Log In

Reset Password

Contemplating meaning of Easter

Remember the meaning: amid the holiday celebrations, Chelsea Crockwell urges us to remember the meaning of Easter (Image by James Chan/Pixabay)

Amid the kites vibrantly colouring the sky and the aroma of fish cakes filling the air, this festive Easter weekend is remembered by Christians globally as we contemplate the significance of the life, death, and resurrection of Jesus Christ.

This historic event shifted the trajectory of the human race. In this devotional, I am excited to explore the reality of the Cross in the lives of those who believe in Christ and the magnitude of His sacrifice.

“Therefore, as one trespass led to condemnation for all men, so one act of righteousness leads to justification and life for all men. For as by the one man’s disobedience the many were made sinners, so by the one man’s obedience the many will be made righteous.” (Romans 5:18-19)

Good Friday, the Cross: what could be good about a day that remembers the brutal way Jesus suffered on the journey to the Cross? The answer is in his motivation to do so.

Luke, chapter 15, records three parables taught by Jesus, the most notable being the Prodigal Son. “I will arise and go to my father, and I will say to him, ‘Father, I have sinned against Heaven and before you. I am no longer worthy to be called your son. Treat me as one of your hired servants. And he arose and came to his father. But while he was still a long way off, his father saw him and felt compassion, and ran and embraced him and kissed him. And the son said to him, ‘Father, I have sinned against Heaven and before you. I am no longer worthy to be called your son.’ But the father said to his servants, ‘Bring quickly the best robe, and put it on him, and put a ring on his hand, and shoes on his feet. And bring the fattened calf and kill it, and let us eat and celebrate. For this my son was dead, and is alive again; he was lost, and is found.’ And they began to celebrate.”

In this passage, we see a son who positions himself as a servant in hopes of negotiating a place back in his father's home, believing he is not worthy of being his son, but recognises that his father's home is the best place to be.

However, the beautiful thing about this passage is how the father’s heart was always postured to his son. He was looking out for him, running to receive him before he could plead his case and restore him to his original status as a son.

He did not require him to do anything but believe he was forgiven and receive the reconciliation. This passage is the Cross. Before Eve distrusted God’s word, and before Adam chose human companionship instead of obedience, God was running towards His children with a plan of salvation.

All three parables in Luke 15 contain the same message: God loves, values, and cherishes us. He could not imagine Heaven without us, so He set out to redeem His sons and daughters and give us a way home.

“For our sake he made him to be sin who knew no sin, so that in him we might become the righteousness of God.” Sin had to be dealt with, but sin was not the reason Jesus allowed himself to be put on the cross. His love for us is why he followed the Father’s plan. “Again, for the second time, he went away and prayed, ‘My Father, if this cannot pass unless I drink it, your will be done.’” (Matthew 26:42) Jesus taking on and becoming sin and putting it to death in his body is how sin was dealt with.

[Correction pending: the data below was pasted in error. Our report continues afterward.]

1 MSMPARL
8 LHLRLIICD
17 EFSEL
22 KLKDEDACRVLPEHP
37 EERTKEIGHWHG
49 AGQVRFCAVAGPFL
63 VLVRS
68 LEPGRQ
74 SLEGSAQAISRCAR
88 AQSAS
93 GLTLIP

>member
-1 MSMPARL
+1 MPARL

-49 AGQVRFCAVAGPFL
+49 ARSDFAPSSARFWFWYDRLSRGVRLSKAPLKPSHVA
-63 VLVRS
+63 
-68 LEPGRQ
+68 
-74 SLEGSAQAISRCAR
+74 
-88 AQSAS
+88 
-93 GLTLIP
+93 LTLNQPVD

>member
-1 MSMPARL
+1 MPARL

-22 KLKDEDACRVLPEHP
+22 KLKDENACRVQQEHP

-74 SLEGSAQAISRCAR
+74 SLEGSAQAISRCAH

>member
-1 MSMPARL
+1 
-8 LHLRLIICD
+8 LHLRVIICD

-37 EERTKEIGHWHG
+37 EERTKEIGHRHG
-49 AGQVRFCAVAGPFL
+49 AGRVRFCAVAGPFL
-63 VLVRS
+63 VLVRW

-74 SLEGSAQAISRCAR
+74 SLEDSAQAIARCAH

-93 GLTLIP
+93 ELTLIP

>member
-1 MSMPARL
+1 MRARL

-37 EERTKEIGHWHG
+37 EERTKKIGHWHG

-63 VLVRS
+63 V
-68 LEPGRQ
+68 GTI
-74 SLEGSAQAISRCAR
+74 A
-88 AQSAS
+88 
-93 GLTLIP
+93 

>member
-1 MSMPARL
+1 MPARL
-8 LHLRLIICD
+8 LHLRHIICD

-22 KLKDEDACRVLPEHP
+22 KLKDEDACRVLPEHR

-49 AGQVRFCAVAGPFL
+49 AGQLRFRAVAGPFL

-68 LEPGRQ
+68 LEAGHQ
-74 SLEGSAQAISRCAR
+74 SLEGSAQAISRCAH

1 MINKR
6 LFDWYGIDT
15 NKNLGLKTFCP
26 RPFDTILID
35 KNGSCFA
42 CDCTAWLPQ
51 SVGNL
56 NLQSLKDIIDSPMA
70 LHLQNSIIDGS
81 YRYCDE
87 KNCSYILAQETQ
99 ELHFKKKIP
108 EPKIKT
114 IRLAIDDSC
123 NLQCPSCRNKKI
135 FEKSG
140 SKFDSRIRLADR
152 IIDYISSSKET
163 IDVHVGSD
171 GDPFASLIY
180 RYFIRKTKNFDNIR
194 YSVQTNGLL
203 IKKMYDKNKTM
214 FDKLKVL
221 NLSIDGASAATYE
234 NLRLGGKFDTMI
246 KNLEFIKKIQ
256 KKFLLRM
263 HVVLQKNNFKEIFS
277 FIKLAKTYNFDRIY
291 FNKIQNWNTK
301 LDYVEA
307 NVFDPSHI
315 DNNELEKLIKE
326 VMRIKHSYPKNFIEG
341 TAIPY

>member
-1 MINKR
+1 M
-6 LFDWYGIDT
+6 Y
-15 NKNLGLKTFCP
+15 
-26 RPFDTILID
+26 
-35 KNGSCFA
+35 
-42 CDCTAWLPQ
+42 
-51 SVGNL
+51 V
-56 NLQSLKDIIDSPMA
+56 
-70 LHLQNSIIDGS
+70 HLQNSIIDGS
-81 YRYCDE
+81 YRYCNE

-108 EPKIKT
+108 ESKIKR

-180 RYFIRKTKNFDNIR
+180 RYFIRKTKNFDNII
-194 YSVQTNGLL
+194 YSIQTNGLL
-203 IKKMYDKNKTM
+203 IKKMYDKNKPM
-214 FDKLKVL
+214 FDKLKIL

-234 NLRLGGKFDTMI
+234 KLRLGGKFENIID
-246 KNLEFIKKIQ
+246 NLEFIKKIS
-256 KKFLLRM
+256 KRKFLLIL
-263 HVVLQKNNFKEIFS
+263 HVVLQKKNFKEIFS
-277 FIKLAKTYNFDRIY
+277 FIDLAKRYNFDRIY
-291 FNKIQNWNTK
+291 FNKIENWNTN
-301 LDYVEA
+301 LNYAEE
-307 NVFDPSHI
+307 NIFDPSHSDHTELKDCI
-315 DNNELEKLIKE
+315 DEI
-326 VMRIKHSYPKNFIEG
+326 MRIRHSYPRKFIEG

Easter Sunday, the Resurrection: Christ rested in the grave on the Sabbath and resurrected on the first day of the week. “But when Christ had offered for all time a single sacrifice for sins, he sat down at the right hand of God, waiting from that time until his enemies should be made a footstool for his feet. For by a single offering he has perfected for all time those who are being sanctified.” (Hebrews 10:12-14, 12)

In the Word, we discover that the reality of the Father’s sacrifice, “giving us His only begotten son,” and Jesus’s selfless sacrifice on the cross, is this: through the Cross, we are saved, forgiven, set free from the penalty, power, and double-minded prison of sin.

Jesus’s life exemplifies the love, freedom, and authority one may experience living in the Father. His death was the ultimate expression of love for His beloved creation, and his resurrection completed the conflict of ages.

It is also an invitation and source of empowerment for all those who believe to participate in the reconciliation and the restoration of identity as sons and daughters of God through Christ.

It is impossible to condense the gospel's good news into one devotional thought. If you would like to learn more, a resource that has been invaluable to me is the Love Reality Ministry.

You can access their content via Instagram @love____reality, online https://www.lovereality.org, or YouTube https://www.youtube.com/@love_reality

You must be Registered or to post comment or to vote.

Published March 30, 2024 at 8:00 am (Updated March 29, 2024 at 10:00 am)

Contemplating meaning of Easter

What you
Need to
1. For a smooth experience with our commenting system we recommend that you use Internet Explorer 10 or higher, Firefox or Chrome Browsers. Additionally please clear both your browser's cache and cookies - How do I clear my cache and cookies?
2. Please respect the use of this community forum and its users.
3. Any poster that insults, threatens or verbally abuses another member, uses defamatory language, or deliberately disrupts discussions will be banned.
4. Users who violate the Terms of Service or any commenting rules will be banned.
5. Please stay on topic. "Trolling" to incite emotional responses and disrupt conversations will be deleted.
6. To understand further what is and isn't allowed and the actions we may take, please read our Terms of Service
7. To report breaches of the Terms of Service use the flag icon